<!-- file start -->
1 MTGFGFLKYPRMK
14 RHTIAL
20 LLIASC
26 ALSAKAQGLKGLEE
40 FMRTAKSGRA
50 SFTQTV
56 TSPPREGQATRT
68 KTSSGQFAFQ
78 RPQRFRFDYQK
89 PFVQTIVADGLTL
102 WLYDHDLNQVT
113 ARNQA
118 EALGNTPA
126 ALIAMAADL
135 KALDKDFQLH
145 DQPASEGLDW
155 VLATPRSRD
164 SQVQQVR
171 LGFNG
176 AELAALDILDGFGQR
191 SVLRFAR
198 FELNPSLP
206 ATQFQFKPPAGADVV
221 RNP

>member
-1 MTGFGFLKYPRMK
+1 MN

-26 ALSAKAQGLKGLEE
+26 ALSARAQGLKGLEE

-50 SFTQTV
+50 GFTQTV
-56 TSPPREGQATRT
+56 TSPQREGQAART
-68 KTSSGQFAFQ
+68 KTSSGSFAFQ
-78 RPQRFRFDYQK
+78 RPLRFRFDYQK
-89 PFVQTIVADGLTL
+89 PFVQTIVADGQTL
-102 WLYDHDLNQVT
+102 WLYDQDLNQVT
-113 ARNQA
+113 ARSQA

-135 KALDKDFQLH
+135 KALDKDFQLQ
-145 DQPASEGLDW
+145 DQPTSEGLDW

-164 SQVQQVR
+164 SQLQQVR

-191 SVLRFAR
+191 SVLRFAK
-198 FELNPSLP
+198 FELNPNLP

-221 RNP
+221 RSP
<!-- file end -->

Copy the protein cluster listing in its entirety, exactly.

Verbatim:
1 MTGFGFLKYPRMK
14 RHTIAL
20 LLIASC
26 ALSAKAQGLKGLEE
40 FMRTAKSGRA
50 SFTQTV
56 TSPPREGQATRT
68 KTSSGQFAFQ
78 RPQRFRFDYQK
89 PFVQTIVADGLTL
102 WLYDHDLNQVT
113 ARNQA
118 EALGNTPA
126 ALIAMAADL
135 KALDKDFQLH
145 DQPASEGLDW
155 VLATPRSRD
164 SQVQQVR
171 LGFNG
176 AELAALDILDGFGQR
191 SVLRFAR
198 FELNPSLP
206 ATQFQFKPPAGADVV
221 RNP

>member
-1 MTGFGFLKYPRMK
+1 MN

-26 ALSAKAQGLKGLEE
+26 ALSARAQGLKGLEE

-50 SFTQTV
+50 GFTQTV
-56 TSPPREGQATRT
+56 TSPQREGQAART
-68 KTSSGQFAFQ
+68 KTSSGSFAFQ
-78 RPQRFRFDYQK
+78 RPLRFRFDYQK
-89 PFVQTIVADGLTL
+89 PFVQTIVADGQTL
-102 WLYDHDLNQVT
+102 WLYDQDLNQVT
-113 ARNQA
+113 ARSQA

-135 KALDKDFQLH
+135 KALDKDFQLQ
-145 DQPASEGLDW
+145 DQPTSEGLDW

-164 SQVQQVR
+164 SQLQQVR

-191 SVLRFAR
+191 SVLRFAK
-198 FELNPSLP
+198 FELNPNLP

-221 RNP
+221 RSP